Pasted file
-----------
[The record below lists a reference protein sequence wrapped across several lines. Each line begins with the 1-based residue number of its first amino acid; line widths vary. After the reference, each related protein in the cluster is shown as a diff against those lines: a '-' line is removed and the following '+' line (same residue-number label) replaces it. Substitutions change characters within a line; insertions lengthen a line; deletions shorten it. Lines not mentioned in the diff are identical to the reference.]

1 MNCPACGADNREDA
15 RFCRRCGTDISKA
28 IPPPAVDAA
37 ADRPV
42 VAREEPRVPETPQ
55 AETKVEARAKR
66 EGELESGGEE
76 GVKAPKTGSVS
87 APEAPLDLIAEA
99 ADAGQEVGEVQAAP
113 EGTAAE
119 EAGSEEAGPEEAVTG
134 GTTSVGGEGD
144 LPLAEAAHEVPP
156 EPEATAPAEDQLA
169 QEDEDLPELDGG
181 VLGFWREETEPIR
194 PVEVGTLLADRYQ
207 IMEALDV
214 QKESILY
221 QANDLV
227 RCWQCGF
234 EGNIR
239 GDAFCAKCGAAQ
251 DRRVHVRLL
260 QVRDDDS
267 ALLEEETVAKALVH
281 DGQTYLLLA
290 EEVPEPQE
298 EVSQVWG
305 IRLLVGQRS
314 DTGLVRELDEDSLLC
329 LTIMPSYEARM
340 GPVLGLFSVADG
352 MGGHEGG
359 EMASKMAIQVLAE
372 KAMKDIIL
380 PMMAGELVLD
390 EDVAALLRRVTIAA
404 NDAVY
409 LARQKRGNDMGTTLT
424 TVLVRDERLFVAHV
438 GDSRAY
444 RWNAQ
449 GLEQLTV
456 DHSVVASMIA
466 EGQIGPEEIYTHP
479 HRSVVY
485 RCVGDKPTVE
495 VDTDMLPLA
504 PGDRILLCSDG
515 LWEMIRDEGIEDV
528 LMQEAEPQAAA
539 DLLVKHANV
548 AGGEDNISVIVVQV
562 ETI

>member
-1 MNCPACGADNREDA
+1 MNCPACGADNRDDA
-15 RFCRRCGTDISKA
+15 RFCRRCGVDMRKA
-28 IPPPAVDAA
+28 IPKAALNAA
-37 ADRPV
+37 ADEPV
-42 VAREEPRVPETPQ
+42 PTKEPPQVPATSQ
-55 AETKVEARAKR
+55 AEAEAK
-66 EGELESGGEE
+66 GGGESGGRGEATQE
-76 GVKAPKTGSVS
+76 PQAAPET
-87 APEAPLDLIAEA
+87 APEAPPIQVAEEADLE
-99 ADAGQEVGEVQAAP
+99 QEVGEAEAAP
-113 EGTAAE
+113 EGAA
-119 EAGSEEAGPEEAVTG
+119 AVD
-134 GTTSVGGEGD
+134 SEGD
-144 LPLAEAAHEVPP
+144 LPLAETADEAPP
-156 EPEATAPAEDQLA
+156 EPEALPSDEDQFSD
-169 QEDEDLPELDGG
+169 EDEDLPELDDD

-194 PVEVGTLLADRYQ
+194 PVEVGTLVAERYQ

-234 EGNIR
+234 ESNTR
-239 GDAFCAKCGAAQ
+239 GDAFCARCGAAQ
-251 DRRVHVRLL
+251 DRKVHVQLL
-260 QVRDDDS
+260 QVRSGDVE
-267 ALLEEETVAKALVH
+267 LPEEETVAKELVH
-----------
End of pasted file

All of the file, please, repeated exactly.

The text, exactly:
[The record below lists a reference protein sequence wrapped across several lines. Each line begins with the 1-based residue number of its first amino acid; line widths vary. After the reference, each related protein in the cluster is shown as a diff against those lines: a '-' line is removed and the following '+' line (same residue-number label) replaces it. Substitutions change characters within a line; insertions lengthen a line; deletions shorten it. Lines not mentioned in the diff are identical to the reference.]

1 MNCPACGADNREDA
15 RFCRRCGTDISKA
28 IPPPAVDAA
37 ADRPV
42 VAREEPRVPETPQ
55 AETKVEARAKR
66 EGELESGGEE
76 GVKAPKTGSVS
87 APEAPLDLIAEA
99 ADAGQEVGEVQAAP
113 EGTAAE
119 EAGSEEAGPEEAVTG
134 GTTSVGGEGD
144 LPLAEAAHEVPP
156 EPEATAPAEDQLA
169 QEDEDLPELDGG
181 VLGFWREETEPIR
194 PVEVGTLLADRYQ
207 IMEALDV
214 QKESILY
221 QANDLV
227 RCWQCGF
234 EGNIR
239 GDAFCAKCGAAQ
251 DRRVHVRLL
260 QVRDDDS
267 ALLEEETVAKALVH
281 DGQTYLLLA
290 EEVPEPQE
298 EVSQVWG
305 IRLLVGQRS
314 DTGLVRELDEDSLLC
329 LTIMPSYEARM
340 GPVLGLFSVADG
352 MGGHEGG
359 EMASKMAIQVLAE
372 KAMKDIIL
380 PMMAGELVLD
390 EDVAALLRRVTIAA
404 NDAVY
409 LARQKRGNDMGTTLT
424 TVLVRDERLFVAHV
438 GDSRAY
444 RWNAQ
449 GLEQLTV
456 DHSVVASMIA
466 EGQIGPEEIYTHP
479 HRSVVY
485 RCVGDKPTVE
495 VDTDMLPLA
504 PGDRILLCSDG
515 LWEMIRDEGIEDV
528 LMQEAEPQAAA
539 DLLVKHANV
548 AGGEDNISVIVVQV
562 ETI

>member
-1 MNCPACGADNREDA
+1 MNCPACGADNRDDA
-15 RFCRRCGTDISKA
+15 RFCRRCGVDMRKA
-28 IPPPAVDAA
+28 IPKAALNAA
-37 ADRPV
+37 ADEPV
-42 VAREEPRVPETPQ
+42 PTKEPPQVPATSQ
-55 AETKVEARAKR
+55 AEAEAK
-66 EGELESGGEE
+66 GGGESGGRGEATQE
-76 GVKAPKTGSVS
+76 PQAAPET
-87 APEAPLDLIAEA
+87 APEAPPIQVAEEADLE
-99 ADAGQEVGEVQAAP
+99 QEVGEAEAAP
-113 EGTAAE
+113 EGAA
-119 EAGSEEAGPEEAVTG
+119 AVD
-134 GTTSVGGEGD
+134 SEGD
-144 LPLAEAAHEVPP
+144 LPLAETADEAPP
-156 EPEATAPAEDQLA
+156 EPEALPSDEDQFSD
-169 QEDEDLPELDGG
+169 EDEDLPELDDD

-194 PVEVGTLLADRYQ
+194 PVEVGTLVAERYQ

-234 EGNIR
+234 ESNTR
-239 GDAFCAKCGAAQ
+239 GDAFCARCGAAQ
-251 DRRVHVRLL
+251 DRKVHVQLL
-260 QVRDDDS
+260 QVRSGDVE
-267 ALLEEETVAKALVH
+267 LPEEETVAKELVH